First nations representatives, who are negotiating a land and resource management plan with Victoria, say they hope the deal will be expanded in early 2006 to include a ban on resident sport hunting as well.

About 40 per cent of all animals killed along the coast are killed by resident hunters.

"First nations don't hunt for trophies," said Heiltsuk chief Ross Wilson. "We kill for need, not desire."

Wilson said he has met with Environment Minister Barry Penner and Agriculture and Lands Minster Pat Bell to put forward his nation's case against trophy hunting. "I think the minister hears us," Wilson said. "What he does might be another story."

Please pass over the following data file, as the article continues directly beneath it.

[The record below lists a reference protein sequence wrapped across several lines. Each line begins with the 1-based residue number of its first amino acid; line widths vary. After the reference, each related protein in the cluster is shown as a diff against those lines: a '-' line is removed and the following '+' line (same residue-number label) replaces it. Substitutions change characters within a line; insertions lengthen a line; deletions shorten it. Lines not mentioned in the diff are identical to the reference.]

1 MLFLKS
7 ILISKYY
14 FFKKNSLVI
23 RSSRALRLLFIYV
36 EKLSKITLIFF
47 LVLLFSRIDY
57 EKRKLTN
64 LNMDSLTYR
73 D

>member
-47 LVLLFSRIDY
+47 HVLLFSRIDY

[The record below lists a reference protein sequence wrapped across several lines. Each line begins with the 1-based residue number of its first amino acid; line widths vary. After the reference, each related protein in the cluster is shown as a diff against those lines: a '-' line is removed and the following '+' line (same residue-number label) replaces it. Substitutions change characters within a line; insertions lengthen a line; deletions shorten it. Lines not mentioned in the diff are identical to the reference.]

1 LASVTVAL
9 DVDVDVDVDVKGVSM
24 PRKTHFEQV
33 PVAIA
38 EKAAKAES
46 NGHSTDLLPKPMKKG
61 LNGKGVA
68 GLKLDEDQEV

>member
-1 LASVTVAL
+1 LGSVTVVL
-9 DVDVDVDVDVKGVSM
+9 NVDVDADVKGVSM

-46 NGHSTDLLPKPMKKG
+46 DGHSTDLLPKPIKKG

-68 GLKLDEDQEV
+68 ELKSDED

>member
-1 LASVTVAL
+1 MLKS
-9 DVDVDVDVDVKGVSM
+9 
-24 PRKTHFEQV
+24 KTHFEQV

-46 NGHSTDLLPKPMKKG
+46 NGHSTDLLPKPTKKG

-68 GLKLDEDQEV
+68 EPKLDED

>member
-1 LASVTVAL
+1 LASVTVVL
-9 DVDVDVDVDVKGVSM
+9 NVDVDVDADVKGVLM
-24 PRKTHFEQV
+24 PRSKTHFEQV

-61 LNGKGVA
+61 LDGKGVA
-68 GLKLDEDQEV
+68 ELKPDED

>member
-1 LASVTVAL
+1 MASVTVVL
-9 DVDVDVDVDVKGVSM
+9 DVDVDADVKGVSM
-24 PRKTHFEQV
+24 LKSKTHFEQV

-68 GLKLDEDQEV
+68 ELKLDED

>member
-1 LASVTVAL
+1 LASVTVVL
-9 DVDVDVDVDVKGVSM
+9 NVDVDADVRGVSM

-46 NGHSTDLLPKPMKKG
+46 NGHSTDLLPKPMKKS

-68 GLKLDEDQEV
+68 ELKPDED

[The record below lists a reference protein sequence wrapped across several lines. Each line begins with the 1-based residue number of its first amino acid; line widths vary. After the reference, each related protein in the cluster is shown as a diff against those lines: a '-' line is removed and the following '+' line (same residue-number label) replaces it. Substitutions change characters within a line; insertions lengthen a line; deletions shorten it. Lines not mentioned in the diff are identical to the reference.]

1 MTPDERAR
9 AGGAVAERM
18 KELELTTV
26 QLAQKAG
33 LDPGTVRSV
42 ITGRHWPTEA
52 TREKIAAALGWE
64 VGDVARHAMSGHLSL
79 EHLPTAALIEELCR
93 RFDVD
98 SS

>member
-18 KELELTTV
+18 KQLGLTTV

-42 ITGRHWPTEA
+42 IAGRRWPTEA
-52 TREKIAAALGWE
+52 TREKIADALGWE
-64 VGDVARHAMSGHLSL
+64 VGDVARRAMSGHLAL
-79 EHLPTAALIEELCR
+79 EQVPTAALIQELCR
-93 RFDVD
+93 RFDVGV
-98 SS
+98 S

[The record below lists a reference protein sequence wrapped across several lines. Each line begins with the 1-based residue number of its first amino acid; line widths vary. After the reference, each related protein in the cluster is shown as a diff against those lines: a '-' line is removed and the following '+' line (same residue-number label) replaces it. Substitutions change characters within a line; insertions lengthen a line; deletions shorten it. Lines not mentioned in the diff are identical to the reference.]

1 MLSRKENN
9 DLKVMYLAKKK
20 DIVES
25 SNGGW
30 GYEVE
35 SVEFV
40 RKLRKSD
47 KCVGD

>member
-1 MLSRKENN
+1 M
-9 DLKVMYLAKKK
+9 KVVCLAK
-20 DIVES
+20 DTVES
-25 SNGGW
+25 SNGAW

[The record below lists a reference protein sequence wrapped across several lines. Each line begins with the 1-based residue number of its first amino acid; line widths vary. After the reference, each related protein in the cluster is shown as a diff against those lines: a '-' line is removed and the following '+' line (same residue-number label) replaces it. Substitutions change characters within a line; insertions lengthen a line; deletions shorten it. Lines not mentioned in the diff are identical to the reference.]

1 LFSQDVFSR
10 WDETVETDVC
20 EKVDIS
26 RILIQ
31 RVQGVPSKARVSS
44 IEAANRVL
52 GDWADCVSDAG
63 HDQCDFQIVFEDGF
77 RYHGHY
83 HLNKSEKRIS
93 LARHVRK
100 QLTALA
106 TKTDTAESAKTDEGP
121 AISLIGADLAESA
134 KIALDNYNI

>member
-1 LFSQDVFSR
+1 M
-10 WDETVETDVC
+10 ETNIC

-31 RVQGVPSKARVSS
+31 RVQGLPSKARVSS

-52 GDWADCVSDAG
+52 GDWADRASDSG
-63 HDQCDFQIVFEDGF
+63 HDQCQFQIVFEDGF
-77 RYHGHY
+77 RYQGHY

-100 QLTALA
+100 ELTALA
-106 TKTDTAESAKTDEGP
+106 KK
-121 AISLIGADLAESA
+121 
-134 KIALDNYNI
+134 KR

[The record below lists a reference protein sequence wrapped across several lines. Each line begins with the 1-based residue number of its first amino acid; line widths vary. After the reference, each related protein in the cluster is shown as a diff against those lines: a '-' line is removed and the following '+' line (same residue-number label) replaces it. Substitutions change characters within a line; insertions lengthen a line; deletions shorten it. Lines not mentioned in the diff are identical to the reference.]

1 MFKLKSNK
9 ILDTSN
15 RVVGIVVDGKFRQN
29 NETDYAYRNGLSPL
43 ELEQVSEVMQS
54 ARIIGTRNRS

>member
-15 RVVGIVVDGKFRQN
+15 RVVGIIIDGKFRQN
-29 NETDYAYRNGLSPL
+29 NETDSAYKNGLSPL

Kitasoo band manager Percy Starr was more optimistic. "I'm very much excited about the status of our government-to-government process now," Starr said. "It appears they want to negotiate with us. I know there will be some major changes in our relationship. I'm hopeful that they will support what we want."
 

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This is not a bad thing. Think about it. This 20,000 kilometers is equivalent to 187 square miles. Big area for us Jersey people but small in relation to British Columbia which would cover the eastern US coast. Big game animals need gigantic land areas to survive. Doesn't mean they will never migrate to other areas. The real damage is if this land was to be developed. That would kill all big game animals without anyone aware of what happened.